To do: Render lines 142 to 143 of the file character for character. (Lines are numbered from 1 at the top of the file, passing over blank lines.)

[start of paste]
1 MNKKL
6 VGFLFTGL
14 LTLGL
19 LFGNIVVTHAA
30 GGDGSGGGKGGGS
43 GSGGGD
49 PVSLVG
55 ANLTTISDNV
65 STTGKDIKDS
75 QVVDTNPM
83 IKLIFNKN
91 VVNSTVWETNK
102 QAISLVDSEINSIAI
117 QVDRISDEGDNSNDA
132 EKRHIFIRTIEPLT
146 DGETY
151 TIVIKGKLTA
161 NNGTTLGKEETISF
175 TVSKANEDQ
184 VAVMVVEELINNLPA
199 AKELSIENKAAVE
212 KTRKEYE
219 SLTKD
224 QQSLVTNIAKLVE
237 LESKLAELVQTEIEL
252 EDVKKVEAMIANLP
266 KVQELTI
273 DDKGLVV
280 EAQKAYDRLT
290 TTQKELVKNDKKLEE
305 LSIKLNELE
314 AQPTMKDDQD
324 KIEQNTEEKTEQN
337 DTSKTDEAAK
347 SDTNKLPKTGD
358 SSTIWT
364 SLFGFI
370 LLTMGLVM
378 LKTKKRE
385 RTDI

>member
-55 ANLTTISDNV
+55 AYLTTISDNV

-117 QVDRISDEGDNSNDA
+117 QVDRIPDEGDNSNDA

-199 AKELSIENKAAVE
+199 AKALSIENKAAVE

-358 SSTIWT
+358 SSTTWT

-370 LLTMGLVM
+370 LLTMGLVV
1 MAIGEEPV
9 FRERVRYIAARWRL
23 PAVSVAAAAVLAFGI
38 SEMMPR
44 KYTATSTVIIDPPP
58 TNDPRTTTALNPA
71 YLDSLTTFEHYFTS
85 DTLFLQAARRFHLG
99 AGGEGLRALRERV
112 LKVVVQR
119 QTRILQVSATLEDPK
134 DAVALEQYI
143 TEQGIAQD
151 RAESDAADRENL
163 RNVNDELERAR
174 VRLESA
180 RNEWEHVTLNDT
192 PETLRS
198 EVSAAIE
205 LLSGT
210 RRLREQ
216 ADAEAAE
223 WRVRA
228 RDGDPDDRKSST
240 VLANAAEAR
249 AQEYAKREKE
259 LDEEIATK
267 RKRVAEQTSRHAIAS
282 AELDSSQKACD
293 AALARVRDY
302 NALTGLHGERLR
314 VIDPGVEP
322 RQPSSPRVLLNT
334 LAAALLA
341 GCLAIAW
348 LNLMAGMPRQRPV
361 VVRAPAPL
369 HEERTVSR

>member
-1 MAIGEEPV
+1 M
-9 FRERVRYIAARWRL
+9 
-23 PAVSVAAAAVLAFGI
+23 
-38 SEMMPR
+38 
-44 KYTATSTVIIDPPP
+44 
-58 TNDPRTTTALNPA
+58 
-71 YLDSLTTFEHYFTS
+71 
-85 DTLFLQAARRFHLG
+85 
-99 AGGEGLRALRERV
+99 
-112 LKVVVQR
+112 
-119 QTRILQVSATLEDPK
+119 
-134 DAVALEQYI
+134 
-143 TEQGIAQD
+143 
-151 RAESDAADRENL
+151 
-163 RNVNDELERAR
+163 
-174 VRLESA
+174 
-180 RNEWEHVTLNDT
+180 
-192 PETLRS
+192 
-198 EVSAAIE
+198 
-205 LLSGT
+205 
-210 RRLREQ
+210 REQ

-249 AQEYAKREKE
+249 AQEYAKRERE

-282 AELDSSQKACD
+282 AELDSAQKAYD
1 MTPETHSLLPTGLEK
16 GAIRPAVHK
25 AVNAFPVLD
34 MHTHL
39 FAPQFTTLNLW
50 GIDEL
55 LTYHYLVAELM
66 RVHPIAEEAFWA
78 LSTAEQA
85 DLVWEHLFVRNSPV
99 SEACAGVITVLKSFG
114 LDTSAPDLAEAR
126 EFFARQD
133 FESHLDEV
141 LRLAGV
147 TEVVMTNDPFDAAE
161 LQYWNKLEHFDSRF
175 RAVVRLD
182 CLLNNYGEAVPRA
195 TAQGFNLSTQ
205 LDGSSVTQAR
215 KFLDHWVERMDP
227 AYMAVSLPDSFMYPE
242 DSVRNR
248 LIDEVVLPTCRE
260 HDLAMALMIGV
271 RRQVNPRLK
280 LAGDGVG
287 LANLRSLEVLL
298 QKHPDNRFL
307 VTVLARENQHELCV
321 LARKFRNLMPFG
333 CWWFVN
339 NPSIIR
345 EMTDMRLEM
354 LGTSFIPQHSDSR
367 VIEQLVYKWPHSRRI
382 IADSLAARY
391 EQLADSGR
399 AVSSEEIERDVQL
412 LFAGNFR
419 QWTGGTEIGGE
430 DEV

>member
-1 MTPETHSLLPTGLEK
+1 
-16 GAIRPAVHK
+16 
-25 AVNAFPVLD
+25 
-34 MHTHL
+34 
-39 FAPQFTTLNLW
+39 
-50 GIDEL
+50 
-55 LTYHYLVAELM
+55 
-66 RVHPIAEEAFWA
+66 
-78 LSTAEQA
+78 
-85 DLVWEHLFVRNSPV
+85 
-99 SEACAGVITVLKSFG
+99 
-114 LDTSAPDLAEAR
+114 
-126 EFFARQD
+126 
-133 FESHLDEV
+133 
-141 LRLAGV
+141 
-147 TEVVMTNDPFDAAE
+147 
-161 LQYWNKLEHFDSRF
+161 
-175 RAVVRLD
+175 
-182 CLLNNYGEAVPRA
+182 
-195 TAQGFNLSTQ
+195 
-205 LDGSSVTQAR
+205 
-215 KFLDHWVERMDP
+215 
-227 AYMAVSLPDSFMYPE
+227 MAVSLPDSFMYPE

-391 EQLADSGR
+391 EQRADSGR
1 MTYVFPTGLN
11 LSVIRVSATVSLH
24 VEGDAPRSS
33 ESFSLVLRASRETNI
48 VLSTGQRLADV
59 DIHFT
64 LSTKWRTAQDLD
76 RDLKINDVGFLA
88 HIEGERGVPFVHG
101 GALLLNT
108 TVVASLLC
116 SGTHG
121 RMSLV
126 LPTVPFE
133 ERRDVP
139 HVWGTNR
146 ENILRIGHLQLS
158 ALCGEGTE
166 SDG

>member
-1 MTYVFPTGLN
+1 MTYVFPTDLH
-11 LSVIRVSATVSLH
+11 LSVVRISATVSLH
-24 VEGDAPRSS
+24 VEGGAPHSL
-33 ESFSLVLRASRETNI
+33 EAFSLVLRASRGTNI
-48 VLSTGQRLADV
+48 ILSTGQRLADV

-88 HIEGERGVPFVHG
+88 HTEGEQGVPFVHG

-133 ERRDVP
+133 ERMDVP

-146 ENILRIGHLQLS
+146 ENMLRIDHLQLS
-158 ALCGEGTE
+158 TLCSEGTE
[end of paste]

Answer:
50 GIDEL
55 LTYHYLVAELM